Date: August 08, 2019 08:32PM
Someone thought it was offensive to compare them. I don't know about *offensive,* but it is scientifically inaccurate -- for anyone who cares about science.
FGM is considered a violation of human rights. There are no benefits for the woman -- only harm -- sometimes grave, sometimes death. That is the opinion of the medical community and the legal community.
Circumcision -- the medical community supports it with caveats -- those mostly have to do with honoring the *parents* beliefs. The child is still without a say -- that is the nature of the decision. When he is an old man in a nursing home with continual UTIs, who knows -- he may curse his parents for not choosing to circumcise. The legal community is not challenging it as a violation of human rights.
Here is the British Medical Journal:
"Male circumcision is although largely unconsented genital surgery that carries potential health risks, female genital mutilation (FGM) has such a long list of acute and long term complications that, as Dr Clarke clearly states, brings FGM to a completely different status where risks and ethical considerations are concerned."
"Male circumcision is not comparable to female genital mutilation, although I agree that consideration should be given to banning male circumcision in childhood, and allowing for adults to make a fully informed decision as to whether they want the procedure or not."
The original letter to BMJ argued that as circumcision is legal, so FMG should be, too.https://www.bmj.com/rapid-response/2011/11/03/male-circumcision-not-comparable-female-genital-mutilation
So -- no -- I can't say that objecting to comparing them is somehow provincial or religiously motivated. Doctors don't compare them. Lawyers don't.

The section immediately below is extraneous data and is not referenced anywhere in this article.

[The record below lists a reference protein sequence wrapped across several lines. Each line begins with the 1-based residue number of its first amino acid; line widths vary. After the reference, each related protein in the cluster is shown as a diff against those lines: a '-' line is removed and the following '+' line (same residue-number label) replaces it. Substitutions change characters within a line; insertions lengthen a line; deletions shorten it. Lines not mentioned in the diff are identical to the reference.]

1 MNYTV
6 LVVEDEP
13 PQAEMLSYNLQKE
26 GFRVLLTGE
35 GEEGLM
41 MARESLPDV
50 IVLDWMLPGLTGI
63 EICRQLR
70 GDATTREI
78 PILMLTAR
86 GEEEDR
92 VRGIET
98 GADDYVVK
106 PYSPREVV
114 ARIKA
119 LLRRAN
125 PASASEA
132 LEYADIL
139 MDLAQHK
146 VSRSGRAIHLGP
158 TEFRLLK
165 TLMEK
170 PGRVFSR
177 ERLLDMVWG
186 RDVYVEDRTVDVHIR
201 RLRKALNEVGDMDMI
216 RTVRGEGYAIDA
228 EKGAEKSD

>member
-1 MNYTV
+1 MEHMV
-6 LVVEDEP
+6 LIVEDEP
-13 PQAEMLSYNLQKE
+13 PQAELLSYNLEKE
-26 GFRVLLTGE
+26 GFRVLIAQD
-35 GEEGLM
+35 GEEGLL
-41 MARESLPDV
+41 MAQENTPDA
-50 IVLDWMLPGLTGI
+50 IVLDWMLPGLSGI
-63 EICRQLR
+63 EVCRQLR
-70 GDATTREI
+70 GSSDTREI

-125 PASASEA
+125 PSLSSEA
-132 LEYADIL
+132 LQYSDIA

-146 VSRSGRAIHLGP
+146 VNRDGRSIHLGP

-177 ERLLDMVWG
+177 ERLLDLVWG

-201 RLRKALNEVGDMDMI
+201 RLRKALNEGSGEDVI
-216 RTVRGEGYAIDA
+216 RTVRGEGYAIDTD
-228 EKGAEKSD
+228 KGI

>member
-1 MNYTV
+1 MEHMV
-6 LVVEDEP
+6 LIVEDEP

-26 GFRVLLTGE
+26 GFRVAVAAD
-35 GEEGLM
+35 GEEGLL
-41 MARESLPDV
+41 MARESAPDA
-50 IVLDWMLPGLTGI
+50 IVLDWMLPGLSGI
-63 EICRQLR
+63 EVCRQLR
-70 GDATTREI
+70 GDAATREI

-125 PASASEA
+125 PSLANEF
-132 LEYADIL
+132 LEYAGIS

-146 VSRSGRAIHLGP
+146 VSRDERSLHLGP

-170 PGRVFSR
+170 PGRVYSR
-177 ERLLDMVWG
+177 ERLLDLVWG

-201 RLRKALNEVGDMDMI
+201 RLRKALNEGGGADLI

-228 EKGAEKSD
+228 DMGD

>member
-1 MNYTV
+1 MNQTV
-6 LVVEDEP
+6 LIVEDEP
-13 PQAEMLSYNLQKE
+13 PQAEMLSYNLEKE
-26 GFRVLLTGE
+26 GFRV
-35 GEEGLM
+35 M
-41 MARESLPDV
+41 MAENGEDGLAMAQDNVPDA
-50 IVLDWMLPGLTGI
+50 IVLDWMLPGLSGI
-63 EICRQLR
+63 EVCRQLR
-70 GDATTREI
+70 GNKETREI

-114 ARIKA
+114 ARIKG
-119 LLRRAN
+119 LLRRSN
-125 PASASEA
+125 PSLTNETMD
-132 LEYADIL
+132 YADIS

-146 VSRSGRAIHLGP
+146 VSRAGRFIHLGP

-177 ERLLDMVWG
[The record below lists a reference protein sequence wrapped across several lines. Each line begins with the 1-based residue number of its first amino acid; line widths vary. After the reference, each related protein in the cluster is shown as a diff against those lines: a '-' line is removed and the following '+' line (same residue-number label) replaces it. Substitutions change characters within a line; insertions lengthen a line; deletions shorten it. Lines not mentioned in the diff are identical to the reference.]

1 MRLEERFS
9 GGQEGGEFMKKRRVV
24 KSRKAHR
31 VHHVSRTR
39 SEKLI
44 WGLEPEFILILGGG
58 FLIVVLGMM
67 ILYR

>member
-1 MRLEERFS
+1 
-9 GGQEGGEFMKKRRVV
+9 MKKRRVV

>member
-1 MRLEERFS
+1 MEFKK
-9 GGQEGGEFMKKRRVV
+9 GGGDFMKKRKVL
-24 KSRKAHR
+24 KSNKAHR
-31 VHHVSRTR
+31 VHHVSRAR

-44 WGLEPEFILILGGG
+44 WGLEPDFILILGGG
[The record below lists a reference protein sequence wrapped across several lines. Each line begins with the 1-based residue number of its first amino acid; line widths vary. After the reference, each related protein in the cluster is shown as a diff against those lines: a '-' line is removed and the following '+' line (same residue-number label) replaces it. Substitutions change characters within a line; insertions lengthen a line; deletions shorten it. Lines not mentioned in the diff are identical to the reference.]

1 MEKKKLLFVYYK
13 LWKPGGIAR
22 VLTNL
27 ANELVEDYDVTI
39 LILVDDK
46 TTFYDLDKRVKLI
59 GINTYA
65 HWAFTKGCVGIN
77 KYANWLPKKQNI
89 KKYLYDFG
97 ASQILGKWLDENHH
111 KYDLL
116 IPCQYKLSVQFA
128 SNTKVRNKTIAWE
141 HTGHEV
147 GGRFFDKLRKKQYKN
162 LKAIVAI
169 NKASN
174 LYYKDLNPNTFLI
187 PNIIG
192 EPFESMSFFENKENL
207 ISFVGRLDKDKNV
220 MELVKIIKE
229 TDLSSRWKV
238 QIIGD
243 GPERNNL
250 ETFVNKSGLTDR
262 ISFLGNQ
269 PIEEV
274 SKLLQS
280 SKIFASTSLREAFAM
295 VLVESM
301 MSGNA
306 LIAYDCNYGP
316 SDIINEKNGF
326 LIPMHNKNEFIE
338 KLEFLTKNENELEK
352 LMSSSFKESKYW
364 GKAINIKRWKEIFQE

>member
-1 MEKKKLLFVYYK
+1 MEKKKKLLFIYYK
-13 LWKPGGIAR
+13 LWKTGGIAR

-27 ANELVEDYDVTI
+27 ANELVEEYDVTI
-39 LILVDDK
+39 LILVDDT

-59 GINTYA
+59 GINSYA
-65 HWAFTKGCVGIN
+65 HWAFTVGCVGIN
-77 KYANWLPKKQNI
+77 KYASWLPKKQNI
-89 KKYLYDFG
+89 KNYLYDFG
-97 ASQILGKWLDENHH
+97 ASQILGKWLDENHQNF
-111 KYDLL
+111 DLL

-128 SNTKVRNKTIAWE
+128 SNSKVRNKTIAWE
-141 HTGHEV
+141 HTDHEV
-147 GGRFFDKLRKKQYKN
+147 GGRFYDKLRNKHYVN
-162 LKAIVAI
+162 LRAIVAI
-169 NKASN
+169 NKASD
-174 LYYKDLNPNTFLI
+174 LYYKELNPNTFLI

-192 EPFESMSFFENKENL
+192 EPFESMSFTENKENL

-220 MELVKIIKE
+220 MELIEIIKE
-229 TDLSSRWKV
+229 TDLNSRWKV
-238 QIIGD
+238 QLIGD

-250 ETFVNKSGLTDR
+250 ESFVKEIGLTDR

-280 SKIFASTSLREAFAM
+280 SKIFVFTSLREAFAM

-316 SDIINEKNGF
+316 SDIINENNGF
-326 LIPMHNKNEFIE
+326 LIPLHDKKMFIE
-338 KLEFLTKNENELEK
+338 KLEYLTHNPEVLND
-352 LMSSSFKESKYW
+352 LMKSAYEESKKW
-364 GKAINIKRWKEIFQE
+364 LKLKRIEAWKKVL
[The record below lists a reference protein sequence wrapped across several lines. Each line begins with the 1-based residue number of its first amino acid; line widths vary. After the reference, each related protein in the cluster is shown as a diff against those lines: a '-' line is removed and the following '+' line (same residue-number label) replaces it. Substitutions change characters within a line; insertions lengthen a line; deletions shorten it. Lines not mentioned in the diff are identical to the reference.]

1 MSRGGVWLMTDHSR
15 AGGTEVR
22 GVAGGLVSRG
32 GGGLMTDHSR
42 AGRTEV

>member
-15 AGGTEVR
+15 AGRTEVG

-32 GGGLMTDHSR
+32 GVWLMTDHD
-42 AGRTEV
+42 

There are plenty of sources out there.https://www.telegraph.co.uk/men/active/mens-health/10998633/Dont-compare-male-circumcision-with-FGM.htmlhttps://www.wzzm13.com/article/news/local/verify/verify-female-genital-mutilation-versus-circumcision-whats-the-difference/434263995
"According to Female Genital Mutilation: A Practical Guide to Worldwide Laws and Policies, by the Center for Reproductive Laws and Policy, RAINBO -- the male equivalent of a clitoridectomy, one of the types of FGM/C, would be amputation of most of the penis. The male equivalent to narrowing the vaginal opening – which consists of repositioning the labia’s minora and majora, with or without clitoral removal – would be removing the entire penis, its roots of soft tissue and part of the scrotal skin."
That is a *significant* difference.
Also -- someone brought up anesthetic. Okay. They can and do use anesthetics, you know.http://www.childrenshospital.org/conditions-and-treatments/treatments/circumcision
"Whether or not you have your child circumcised is a deeply personal choice, and deciding if it’s right for your family will require consideration of many factors. In addition to personal, cultural and religious aspects associated with the decision, you may have medical questions as well.
"Circumcision can be done at any age. Traditionally, the most common time to do it is soon after your baby is born, or within the first month of life. Because the process is painful, a local anesthetic is used to numb the area and the surgery is performed while the baby is still awake."
I don't think anger at religions should cloud people's judgement of what is a medical (and personal and ethical) decision -- anymore than I think love of religions should cloud their judgement about, say, abortion.
We CAN turn to science, medicine, common sense, and ye olde golden rule, as well as other sources, for our opinions, you know.
If I had a son, I'd like to talk over the decision with his doctor. And I'd be PISSED if someone who was just angry at religions started yelling at me about the decision we reached -- whatever that decision was.
Pro-choice -- it's not just about abortion anymore, folk.